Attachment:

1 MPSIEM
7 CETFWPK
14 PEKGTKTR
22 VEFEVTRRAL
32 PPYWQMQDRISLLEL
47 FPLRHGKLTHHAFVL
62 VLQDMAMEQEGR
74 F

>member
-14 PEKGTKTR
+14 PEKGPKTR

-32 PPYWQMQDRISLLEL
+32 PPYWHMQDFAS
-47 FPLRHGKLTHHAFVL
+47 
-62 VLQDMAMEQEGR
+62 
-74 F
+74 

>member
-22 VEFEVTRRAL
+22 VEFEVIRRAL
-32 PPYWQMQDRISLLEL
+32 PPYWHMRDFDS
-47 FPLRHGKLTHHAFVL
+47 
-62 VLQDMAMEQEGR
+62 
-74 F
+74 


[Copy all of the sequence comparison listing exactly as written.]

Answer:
1 MPSIEM
7 CETFWPK
14 PEKGTKTR
22 VEFEVTRRAL
32 PPYWQMQDRISLLEL
47 FPLRHGKLTHHAFVL
62 VLQDMAMEQEGR
74 F

>member
-14 PEKGTKTR
+14 PEKGPKTR

-32 PPYWQMQDRISLLEL
+32 PPYWHMQDFAS
-47 FPLRHGKLTHHAFVL
+47 
-62 VLQDMAMEQEGR
+62 
-74 F
+74 

>member
-22 VEFEVTRRAL
+22 VEFEVIRRAL
-32 PPYWQMQDRISLLEL
+32 PPYWHMRDFDS
-47 FPLRHGKLTHHAFVL
+47 
-62 VLQDMAMEQEGR
+62 
-74 F
+74 